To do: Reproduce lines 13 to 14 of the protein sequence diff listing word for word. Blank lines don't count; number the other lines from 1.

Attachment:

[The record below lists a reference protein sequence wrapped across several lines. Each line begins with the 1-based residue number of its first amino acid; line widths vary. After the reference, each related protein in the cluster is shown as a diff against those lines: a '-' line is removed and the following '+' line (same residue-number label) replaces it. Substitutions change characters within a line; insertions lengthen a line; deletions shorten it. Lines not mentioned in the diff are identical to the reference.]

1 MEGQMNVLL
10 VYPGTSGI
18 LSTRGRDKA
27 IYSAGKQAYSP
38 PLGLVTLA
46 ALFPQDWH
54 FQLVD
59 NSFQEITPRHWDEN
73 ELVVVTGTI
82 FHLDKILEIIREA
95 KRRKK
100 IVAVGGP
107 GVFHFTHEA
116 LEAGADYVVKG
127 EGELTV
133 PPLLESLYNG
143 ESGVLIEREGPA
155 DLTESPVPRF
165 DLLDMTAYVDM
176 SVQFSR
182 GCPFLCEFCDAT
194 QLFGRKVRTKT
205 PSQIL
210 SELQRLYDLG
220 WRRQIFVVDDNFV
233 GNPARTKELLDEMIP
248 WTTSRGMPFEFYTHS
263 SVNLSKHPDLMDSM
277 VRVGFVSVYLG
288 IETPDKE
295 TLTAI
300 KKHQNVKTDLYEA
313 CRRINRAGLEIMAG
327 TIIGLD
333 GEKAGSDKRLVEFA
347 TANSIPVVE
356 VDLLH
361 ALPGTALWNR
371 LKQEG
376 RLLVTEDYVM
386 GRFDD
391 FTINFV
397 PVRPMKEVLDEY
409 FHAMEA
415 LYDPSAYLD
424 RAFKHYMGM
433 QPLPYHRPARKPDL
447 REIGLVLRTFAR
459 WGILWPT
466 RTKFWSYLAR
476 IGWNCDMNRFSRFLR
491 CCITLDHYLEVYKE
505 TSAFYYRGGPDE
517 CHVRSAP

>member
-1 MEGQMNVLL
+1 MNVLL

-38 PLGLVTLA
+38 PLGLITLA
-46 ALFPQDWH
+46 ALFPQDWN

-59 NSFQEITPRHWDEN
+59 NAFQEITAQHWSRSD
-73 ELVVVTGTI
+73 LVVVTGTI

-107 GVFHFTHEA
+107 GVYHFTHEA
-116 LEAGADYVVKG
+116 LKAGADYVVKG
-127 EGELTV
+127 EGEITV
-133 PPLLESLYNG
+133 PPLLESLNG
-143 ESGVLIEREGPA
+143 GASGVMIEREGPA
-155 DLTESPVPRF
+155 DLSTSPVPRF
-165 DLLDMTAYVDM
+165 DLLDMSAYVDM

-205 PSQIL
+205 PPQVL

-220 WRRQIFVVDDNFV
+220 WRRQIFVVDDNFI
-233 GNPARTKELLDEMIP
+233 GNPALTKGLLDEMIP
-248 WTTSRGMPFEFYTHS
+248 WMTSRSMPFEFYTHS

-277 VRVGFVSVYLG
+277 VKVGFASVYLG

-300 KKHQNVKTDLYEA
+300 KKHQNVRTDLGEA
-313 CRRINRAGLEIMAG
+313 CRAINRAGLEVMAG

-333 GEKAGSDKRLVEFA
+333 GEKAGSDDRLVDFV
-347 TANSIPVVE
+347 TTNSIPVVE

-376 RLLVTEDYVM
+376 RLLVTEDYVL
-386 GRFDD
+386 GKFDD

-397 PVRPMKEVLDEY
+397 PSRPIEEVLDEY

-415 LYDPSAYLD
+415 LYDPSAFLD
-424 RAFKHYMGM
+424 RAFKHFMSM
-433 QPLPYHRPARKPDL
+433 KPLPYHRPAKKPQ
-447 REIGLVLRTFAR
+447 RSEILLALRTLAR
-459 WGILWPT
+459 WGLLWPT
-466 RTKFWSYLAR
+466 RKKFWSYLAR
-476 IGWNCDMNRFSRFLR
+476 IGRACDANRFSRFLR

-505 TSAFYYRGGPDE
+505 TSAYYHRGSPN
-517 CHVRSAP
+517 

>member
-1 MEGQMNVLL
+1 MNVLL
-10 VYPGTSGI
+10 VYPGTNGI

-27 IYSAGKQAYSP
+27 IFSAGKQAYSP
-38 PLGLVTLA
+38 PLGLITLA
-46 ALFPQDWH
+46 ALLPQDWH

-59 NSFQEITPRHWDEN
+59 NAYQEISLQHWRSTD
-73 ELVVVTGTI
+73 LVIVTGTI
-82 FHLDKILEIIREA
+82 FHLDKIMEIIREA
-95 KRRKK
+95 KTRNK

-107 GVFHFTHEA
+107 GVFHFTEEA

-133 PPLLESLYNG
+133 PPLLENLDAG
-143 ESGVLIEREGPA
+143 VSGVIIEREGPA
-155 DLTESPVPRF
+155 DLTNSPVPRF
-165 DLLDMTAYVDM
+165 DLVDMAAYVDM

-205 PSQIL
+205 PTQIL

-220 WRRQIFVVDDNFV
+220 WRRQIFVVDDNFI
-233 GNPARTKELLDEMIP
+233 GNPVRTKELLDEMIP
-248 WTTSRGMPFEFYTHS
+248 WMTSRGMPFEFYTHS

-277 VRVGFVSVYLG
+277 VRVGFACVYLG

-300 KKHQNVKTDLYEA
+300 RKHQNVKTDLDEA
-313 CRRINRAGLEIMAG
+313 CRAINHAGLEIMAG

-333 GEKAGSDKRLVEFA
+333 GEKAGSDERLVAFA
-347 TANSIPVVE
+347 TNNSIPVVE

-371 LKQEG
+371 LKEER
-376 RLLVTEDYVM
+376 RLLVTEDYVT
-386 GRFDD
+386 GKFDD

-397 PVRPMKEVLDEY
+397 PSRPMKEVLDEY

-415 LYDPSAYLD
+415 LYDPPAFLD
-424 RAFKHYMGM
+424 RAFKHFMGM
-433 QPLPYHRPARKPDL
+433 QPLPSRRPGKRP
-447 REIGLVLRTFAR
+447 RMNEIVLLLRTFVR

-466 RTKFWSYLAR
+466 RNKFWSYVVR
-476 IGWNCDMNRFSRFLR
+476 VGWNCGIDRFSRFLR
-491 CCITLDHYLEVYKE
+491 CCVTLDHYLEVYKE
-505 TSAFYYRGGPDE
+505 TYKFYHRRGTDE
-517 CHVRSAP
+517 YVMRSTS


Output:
100 IVAVGGP
107 GVFHFTHEA